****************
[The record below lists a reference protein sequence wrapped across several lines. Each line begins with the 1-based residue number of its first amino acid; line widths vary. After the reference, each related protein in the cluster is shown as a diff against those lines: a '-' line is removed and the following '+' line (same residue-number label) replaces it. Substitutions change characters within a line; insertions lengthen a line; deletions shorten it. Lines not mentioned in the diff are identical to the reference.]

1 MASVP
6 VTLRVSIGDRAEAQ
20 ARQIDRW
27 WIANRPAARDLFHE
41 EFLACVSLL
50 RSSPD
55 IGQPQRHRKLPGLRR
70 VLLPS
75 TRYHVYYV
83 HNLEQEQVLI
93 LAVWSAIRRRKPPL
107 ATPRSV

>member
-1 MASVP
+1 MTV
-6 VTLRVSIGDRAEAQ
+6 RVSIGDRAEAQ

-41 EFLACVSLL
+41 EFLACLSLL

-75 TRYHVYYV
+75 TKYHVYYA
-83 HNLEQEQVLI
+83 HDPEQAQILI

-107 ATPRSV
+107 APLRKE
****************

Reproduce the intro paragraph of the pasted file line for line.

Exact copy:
[The record below lists a reference protein sequence wrapped across several lines. Each line begins with the 1-based residue number of its first amino acid; line widths vary. After the reference, each related protein in the cluster is shown as a diff against those lines: a '-' line is removed and the following '+' line (same residue-number label) replaces it. Substitutions change characters within a line; insertions lengthen a line; deletions shorten it. Lines not mentioned in the diff are identical to the reference.]